Monogamous relationships among certain primates can help reproduction, promote peaceful living and lead to better care of infants, new research finds.

The study, published in PLoS ONE, focused on intense relationships that occur among nocturnal owl monkeys, but close couples also form in titi monkey, gibbon, marmoset, tamarin monkey and, of course, human populations.

The important factor is not just monogamy, but “pair bonding.”

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“By pair bonding we mean a strong, enduring and relatively exclusive relationship,” lead author Eduardo Fernandez-Duque told Discovery News, adding that such bonding is also associated with reproduction. The relationship “may last forever, or it may be relatively long, but not forever.”

Fernandez-Duque, an associate professor in the University of Pennsylvania’s Department of Anthropology, and co-author Maren Huck amassed data from 16 years of observing 18 owl monkey groups — 154 animals living in a portion of Argentina’s Chaco region.

The researchers closely observed monkey pairs and documented their relationship dynamics along with reproductive rates. They found that owl monkeys with one partner produced 25 percent more offspring per decade than those with two or more partners.

“What we’re showing is that if you manage to stay with the same partner, you produce more infants than if you’re forced to change partners,” Fernandez-Duque said.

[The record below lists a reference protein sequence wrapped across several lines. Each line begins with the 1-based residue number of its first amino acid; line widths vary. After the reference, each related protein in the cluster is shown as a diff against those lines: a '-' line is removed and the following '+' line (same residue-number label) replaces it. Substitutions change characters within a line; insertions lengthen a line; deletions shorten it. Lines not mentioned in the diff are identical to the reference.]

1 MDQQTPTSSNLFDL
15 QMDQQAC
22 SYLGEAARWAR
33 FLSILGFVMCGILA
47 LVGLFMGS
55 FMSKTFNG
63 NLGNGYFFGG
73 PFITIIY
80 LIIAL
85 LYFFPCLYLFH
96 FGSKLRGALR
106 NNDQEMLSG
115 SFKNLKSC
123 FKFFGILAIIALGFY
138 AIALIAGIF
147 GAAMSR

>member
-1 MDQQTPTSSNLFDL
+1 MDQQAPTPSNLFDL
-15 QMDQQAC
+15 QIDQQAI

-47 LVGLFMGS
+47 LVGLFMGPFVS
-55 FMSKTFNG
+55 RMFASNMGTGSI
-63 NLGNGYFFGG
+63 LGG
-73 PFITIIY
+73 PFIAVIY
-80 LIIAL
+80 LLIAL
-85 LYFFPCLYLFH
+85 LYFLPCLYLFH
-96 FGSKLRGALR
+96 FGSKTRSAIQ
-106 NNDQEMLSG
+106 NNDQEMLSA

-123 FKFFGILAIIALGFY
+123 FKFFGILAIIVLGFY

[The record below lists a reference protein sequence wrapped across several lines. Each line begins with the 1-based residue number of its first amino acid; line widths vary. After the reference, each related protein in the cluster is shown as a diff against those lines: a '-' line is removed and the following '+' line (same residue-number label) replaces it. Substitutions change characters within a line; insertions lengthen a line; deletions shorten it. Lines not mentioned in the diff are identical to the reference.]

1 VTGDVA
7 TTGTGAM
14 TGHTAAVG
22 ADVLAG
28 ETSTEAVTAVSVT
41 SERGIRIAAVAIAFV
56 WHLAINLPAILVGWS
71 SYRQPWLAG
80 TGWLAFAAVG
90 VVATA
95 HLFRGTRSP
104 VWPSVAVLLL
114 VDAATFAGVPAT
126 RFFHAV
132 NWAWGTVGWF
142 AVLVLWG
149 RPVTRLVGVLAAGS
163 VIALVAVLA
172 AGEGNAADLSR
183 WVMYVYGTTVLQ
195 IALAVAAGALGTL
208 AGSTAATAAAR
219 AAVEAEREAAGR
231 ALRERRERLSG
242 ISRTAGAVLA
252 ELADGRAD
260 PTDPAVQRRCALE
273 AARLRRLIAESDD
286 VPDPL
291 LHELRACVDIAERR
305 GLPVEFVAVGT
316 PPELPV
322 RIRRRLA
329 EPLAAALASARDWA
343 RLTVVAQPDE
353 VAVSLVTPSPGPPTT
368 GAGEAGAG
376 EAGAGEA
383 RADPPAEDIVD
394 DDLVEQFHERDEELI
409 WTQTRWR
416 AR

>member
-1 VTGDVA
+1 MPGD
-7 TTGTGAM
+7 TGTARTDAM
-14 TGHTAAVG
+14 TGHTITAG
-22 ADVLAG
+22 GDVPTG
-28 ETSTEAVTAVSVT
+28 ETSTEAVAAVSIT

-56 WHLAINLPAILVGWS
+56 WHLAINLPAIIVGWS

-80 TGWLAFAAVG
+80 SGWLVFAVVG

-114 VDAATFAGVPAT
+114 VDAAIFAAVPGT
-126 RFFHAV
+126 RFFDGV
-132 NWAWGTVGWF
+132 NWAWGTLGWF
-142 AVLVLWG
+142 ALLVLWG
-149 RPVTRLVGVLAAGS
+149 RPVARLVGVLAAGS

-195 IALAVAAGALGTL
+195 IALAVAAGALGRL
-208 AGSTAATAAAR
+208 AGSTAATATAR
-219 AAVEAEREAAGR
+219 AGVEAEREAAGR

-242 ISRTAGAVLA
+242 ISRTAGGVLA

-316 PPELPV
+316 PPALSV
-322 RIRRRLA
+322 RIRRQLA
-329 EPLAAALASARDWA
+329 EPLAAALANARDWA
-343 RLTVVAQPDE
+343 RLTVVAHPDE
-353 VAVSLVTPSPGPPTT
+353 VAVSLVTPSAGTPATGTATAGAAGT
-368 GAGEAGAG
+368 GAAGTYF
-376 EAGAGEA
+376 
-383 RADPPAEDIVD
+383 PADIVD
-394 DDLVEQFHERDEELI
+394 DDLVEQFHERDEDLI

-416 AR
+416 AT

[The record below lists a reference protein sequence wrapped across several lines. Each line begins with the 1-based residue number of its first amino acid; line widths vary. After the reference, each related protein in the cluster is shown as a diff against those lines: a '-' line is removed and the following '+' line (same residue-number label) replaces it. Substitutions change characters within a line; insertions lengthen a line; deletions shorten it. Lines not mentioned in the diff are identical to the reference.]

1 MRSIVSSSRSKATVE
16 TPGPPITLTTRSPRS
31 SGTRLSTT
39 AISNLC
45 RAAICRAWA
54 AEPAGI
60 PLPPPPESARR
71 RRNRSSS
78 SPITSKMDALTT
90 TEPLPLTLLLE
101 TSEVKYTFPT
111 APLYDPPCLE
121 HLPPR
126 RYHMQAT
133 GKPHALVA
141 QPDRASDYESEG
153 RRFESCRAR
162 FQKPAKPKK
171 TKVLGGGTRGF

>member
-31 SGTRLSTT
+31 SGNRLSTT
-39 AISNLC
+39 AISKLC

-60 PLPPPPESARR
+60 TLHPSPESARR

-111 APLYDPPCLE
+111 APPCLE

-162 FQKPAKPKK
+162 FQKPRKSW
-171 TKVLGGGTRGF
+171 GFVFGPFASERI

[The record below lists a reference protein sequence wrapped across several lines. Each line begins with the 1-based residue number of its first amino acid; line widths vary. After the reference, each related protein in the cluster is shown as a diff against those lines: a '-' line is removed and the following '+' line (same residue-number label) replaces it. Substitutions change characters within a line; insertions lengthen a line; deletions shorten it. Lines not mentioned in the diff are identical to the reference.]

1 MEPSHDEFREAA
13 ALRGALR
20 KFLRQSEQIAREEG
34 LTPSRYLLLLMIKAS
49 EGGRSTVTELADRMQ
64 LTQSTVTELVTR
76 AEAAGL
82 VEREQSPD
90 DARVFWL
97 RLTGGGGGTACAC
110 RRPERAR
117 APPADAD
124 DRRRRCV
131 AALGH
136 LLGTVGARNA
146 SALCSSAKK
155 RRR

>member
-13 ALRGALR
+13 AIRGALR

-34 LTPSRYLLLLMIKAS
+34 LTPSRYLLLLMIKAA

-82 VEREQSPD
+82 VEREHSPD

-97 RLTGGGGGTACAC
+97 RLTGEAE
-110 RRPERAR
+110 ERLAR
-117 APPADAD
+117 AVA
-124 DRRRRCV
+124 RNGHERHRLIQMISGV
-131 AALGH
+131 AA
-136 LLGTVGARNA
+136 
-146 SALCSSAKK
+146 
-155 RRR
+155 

It’s not yet clear why this happens, but one theory is that the two individuals — as with most human couples — take time to assess one another before reproducing. Owl monkey fathers, like good human dads, “are immensely committed to providing care for their infants,” he said. Moms of this species are also very devoted to their offspring.

Conservation International/Stephen Nash

Monogamy may lead to improved infant care, since males are more certain about paternity, which typically results in greater bonding. Females then benefit too, since the male’s support lessens the burden of pregnancy and lactation.

The findings could help to explain how pair bonding arose in non-human primates and in our species.

To this day, not all human societies are monogamous, but “anthropologists still do believe that the pair bond may have been critical to the evolution of human societies,” Fernandez-Duque said. “In humans, the pair bond may be important for committing the partners to share space, time, labor, infant care and provisioning.”

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Such relationships also seem to promote peace among larger groups. Titi monkeys, for example, are monogamous primates that are often described as living relatively peaceful lives. “Make love not war” can also benefit humans.

“Call it love, call it friendship, call it marriage," Fernandez-Duque said. "There is something in our biology that leads to this enduring, emotional bond between two individuals that is widespread among human societies.”

Agustín Fuentes, a University of Notre Dame professor of Anthropology, told Discovery News that the new research is “groundbreaking.”

“This report is particularly important because it demonstrates the value of the pair bonds in actual evolutionary relevant terms — reproduction. Being in the same pair, and having a robust pair bond is core to being a successful owl monkey.”

Fuentes added, “Monogamy is extremely rare as a social system in mammals, and it is through intensive and well-crafted work such as this that we are finally starting to see how such systems actually operate.”